And speaking of danger, Lake Poyang has earned an unenviable reputation as China's equivalent of the Bermuda Triangle, that body of ocean water where ships and airplanes mysteriously disappear without trace, and which lies in the triangle created by the following three points: the island of Bermuda (to the north), the island of Puerto Rico (to the south), and the city of Miami, in Florida (to the west). Lake Poyang, as indicated above, is connected to the sea via the Yangtze River, which empties into the East China Sea near Shanghai. On the 16th of April, 1945, while WWII was still raging in the Pacific theater, a Japanese troop ship, the Kobe Pill, with 200 sailors on board, vanished while traversing Lake Poyang. No trace of the ship, or its passengers, save one (who, it is said, was already mad when he emerged from the water... what had the man witnessed, one wonders?!) has since been seen, even though there were later Japanese attempts to locate the missing ship.
* The difference between a porpoise and a dolphin (they are more or less cousins) is that porpoises have spade-shaped teeth, no "beak", and - where present - the dorsal fin is an upright triangle, while dolphins have cone-shaped teeth, a long "beak", and - where present - the dorsal fin is backward-curved, or "hooked".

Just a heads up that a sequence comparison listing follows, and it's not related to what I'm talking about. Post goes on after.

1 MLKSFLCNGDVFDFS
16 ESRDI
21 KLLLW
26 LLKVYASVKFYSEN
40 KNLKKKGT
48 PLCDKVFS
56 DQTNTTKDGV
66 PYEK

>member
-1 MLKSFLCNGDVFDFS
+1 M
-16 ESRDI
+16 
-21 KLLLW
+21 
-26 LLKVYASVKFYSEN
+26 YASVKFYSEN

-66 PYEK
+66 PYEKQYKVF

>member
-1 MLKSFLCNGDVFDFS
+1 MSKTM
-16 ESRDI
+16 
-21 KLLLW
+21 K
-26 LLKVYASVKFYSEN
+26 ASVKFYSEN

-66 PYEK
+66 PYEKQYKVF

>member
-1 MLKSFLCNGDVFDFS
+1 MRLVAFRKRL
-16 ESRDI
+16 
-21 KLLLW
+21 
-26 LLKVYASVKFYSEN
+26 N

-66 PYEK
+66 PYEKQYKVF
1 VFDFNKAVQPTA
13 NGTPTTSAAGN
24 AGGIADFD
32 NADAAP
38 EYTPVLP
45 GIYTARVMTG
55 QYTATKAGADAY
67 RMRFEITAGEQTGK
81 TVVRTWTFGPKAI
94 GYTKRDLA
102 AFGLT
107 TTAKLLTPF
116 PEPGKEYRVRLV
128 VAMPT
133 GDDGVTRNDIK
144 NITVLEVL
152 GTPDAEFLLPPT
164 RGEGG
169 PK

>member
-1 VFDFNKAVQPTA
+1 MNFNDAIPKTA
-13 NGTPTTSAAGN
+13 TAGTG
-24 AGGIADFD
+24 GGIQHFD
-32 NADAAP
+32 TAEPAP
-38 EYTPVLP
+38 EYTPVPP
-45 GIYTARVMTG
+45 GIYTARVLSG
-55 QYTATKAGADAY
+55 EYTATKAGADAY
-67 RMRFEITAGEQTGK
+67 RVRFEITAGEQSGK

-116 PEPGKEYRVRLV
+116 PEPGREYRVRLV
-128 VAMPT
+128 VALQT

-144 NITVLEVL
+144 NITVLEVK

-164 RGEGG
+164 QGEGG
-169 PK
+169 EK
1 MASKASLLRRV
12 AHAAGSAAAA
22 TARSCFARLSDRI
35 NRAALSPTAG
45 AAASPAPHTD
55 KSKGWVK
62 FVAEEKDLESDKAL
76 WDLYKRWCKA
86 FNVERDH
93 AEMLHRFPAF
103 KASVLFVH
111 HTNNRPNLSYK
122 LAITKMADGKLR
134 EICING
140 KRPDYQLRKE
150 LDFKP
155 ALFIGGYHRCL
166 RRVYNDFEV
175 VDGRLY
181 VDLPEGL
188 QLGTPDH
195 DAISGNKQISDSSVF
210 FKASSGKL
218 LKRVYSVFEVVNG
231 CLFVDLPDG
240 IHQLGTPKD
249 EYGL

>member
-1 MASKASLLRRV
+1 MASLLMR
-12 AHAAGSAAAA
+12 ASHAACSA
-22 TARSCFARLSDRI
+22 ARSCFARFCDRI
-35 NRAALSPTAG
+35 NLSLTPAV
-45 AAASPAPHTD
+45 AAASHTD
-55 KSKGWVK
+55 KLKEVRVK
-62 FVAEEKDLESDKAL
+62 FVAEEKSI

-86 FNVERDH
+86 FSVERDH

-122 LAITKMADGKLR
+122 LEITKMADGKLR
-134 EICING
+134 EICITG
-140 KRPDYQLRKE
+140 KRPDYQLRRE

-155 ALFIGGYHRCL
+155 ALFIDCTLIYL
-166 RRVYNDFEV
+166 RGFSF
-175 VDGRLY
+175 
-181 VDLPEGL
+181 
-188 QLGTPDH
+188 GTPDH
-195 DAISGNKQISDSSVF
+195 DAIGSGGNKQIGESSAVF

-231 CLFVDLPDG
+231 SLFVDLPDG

** Why wouldn't all of these birds just choose to spend the winter in the same locality, you might well ask? Nature, or the Creator - or whatever - has rigged it such that, for the sake of the survival of the species, a percentage of them do not "follow the flock". The same phenomenon is seen in anadromous fish belonging to the salmonidae (salmon, trout and grayling) family (and surely similar behavior in many other species of animals, birds, insects, etc.): only a certain percentage of adult specimens mount the rivers each year to spawn.
It is as if nature - or whatever - is holding a percentage of the population in reserve, in case a catastrophe occurs on land. For example, if something were to happen to Lake Poyang (God forbid!), causing the lake's entire population of Siberian white cranes to perish, the remaining 5% that overwinter elsewhere would eventually replenish the population in Siberia.